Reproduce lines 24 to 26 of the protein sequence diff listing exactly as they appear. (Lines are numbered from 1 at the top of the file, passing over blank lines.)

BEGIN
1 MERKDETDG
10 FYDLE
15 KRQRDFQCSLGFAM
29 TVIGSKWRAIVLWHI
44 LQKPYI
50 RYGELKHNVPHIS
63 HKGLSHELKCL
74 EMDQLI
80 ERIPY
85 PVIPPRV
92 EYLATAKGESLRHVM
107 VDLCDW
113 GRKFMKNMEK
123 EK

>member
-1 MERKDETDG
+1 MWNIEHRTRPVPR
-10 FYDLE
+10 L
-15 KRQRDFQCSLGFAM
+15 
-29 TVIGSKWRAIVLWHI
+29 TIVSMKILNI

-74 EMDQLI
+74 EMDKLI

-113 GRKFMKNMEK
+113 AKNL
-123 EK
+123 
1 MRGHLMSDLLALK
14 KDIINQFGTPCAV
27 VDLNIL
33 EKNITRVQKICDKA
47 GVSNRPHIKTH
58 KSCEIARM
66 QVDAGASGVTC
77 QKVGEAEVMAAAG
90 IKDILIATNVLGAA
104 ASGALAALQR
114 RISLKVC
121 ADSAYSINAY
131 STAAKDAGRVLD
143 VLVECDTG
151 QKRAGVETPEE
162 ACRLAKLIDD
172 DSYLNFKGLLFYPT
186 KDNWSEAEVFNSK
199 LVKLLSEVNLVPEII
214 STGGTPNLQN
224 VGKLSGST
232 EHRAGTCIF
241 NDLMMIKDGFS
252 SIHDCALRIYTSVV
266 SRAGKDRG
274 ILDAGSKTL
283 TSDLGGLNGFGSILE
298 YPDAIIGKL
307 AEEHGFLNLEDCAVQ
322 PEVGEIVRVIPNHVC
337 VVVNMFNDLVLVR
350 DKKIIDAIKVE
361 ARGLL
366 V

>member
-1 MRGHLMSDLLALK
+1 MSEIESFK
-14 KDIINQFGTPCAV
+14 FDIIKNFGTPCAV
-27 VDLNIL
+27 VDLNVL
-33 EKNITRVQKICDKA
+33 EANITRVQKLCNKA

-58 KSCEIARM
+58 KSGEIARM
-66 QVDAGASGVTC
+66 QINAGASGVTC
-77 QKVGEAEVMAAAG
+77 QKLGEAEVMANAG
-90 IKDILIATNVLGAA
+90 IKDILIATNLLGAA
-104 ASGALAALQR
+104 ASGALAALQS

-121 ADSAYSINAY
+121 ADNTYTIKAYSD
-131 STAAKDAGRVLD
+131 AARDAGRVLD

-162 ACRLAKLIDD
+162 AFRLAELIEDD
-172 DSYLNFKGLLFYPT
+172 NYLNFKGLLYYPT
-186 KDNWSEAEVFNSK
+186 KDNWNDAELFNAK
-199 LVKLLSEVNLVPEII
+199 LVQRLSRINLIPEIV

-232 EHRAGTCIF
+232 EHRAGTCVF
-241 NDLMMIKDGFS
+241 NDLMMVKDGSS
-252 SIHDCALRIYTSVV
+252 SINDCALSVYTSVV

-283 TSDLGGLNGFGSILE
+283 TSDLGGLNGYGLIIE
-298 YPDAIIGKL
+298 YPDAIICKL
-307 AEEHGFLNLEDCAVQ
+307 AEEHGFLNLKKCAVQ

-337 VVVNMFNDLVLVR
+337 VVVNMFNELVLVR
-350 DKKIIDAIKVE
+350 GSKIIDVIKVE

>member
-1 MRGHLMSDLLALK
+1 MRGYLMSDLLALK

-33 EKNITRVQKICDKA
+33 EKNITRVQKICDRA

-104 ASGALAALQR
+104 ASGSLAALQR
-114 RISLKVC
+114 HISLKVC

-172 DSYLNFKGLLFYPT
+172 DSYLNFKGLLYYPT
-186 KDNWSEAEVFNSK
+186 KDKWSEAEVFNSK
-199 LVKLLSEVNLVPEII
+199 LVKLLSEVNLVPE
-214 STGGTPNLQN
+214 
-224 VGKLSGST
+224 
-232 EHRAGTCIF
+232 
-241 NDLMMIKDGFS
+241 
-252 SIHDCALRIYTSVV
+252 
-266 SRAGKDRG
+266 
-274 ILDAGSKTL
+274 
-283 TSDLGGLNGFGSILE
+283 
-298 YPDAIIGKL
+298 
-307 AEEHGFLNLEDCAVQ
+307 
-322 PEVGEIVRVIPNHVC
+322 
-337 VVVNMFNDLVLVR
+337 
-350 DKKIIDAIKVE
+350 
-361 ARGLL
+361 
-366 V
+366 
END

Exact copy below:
-74 EMDQLI
+74 EMDKLI

-113 GRKFMKNMEK